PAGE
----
Animal Justice is applauding a new Supreme Court of Canada decision on public interest legal standing that may help animals access the justice system in the future. Animal Justice lawyers intervened in the case of British Columbia (Attorney General) v Council of Canadians with Disabilities, which was about how and when public interest standing should be granted, including when an advocacy organization can launch a case on behalf of someone else.
For a case to be heard in court, an individual or organization must first be granted legal standing. When a case directly affects a claimant, they can seek private interest standing. But when the case is a matter of public interest—as are many cases involving animals—a claimant needs public interest standing.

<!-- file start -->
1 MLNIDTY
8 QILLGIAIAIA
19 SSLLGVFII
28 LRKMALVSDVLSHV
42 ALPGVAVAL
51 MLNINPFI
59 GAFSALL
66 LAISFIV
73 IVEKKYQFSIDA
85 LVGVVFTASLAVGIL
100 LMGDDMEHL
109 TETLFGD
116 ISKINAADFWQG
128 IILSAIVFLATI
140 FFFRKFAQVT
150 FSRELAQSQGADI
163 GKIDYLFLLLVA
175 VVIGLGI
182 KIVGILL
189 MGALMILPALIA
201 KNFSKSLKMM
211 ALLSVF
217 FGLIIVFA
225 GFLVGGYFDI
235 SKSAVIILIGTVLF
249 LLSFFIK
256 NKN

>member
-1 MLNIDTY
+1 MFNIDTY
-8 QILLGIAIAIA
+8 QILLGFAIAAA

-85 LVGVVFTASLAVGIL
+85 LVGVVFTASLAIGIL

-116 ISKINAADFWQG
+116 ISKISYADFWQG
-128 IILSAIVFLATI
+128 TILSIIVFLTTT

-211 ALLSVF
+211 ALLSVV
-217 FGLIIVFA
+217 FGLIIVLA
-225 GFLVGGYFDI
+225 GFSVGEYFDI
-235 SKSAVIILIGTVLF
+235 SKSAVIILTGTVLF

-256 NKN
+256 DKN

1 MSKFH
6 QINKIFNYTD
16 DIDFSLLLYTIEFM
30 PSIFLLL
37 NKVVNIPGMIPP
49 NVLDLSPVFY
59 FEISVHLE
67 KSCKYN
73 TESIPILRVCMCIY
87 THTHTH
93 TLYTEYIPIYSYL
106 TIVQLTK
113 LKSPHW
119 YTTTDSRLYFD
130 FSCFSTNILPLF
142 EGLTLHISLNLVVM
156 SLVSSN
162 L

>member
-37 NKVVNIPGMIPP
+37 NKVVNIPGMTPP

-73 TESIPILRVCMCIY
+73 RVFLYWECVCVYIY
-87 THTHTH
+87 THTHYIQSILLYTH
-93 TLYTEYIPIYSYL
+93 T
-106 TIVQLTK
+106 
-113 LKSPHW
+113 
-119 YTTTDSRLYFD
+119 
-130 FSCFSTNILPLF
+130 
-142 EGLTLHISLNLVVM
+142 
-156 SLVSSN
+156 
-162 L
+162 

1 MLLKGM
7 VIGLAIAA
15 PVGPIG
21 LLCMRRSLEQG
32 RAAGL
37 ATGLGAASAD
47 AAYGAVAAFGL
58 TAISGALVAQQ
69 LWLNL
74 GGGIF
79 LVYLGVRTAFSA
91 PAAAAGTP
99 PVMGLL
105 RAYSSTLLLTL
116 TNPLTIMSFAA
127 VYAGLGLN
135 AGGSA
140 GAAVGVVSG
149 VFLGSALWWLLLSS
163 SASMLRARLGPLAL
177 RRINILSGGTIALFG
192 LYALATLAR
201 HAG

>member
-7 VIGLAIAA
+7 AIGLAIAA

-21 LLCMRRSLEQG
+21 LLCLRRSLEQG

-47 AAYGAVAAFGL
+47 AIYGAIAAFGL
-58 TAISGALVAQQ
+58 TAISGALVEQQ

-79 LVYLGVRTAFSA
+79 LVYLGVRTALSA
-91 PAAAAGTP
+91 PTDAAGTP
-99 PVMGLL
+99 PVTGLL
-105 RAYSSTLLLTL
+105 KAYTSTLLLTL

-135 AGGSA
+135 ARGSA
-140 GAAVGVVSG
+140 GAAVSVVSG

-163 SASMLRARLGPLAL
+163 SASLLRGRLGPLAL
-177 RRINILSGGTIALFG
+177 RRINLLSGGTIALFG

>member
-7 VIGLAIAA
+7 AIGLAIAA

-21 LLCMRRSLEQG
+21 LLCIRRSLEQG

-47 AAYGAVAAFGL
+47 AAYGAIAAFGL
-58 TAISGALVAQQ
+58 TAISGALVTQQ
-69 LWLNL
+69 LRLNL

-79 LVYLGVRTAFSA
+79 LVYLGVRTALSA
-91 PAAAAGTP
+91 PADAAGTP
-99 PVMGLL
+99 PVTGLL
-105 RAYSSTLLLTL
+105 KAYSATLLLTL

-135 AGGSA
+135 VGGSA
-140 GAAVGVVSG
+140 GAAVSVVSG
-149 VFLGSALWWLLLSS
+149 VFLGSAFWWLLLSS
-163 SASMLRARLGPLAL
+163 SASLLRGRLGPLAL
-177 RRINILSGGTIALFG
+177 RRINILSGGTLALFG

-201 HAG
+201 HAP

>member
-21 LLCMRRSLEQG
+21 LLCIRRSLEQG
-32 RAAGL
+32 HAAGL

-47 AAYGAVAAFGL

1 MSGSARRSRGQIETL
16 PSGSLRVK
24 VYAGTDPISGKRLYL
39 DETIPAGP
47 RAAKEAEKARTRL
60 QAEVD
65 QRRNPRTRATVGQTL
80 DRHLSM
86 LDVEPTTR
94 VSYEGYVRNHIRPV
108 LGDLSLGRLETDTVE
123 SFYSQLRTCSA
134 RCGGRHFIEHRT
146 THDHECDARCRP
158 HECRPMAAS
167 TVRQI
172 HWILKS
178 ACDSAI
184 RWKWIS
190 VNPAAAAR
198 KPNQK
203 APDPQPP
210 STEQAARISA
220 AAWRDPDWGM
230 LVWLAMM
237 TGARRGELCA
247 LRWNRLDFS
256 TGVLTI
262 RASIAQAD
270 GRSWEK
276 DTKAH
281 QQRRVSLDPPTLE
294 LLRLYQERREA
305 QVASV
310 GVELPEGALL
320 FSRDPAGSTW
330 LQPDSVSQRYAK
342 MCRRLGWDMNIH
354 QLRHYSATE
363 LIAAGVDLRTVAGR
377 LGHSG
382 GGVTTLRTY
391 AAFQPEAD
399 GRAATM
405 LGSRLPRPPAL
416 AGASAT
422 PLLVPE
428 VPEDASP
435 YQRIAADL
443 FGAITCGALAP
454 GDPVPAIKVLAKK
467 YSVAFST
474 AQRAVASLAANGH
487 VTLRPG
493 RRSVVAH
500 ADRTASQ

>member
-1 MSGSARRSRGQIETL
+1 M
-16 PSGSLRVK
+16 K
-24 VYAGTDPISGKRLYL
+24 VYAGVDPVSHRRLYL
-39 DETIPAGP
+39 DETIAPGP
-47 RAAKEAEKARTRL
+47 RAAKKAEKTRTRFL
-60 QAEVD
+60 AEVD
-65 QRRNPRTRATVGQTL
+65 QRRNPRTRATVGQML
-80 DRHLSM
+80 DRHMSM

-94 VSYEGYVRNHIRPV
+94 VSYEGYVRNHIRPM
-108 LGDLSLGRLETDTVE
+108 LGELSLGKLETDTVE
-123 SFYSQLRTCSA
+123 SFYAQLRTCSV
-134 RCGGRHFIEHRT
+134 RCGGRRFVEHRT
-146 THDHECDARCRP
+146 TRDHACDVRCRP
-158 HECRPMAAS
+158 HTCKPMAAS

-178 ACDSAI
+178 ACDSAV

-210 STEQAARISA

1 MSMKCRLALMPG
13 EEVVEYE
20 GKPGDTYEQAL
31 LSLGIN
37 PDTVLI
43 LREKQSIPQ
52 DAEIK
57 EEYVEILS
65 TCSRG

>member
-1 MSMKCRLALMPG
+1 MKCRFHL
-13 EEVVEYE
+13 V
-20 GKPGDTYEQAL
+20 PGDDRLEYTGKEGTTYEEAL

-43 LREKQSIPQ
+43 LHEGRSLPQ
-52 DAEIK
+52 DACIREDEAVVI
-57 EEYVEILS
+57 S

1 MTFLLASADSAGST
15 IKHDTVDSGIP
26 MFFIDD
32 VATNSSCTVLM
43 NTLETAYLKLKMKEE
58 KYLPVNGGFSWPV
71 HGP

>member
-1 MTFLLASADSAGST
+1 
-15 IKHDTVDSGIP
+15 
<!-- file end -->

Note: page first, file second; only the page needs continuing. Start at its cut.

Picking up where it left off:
Animals are often shut out of our legal system. They don’t yet have standing to file lawsuits on their own when they are mistreated, and courts have regularly denied public interest standing to people and groups who try to help animals through the court system.
During the case, Animal Justice told to the nine judges of the Supreme Court that it’s essential for advocacy groups like Animal Justice to be granted public interest standing to launch legal challenges to help suffering animals, and on their behalf. Animal Justice intervened alongside 22 other interveners—more than is typical at the Supreme Court—representing a diverse range of marginalized groups, including refugees, prisoners, the environment, and more.
The Supreme Court decision recognizes that vulnerable groups already face “formidable obstacles” in bring cases before the courts, and emphasizes the importance of public interest standing in ensuring that marginalized voices can be heard.
We hope this ruling will be an important step toward expanding access to the court system for animals and animal advocates, and ushering in a more compassionate legal system.
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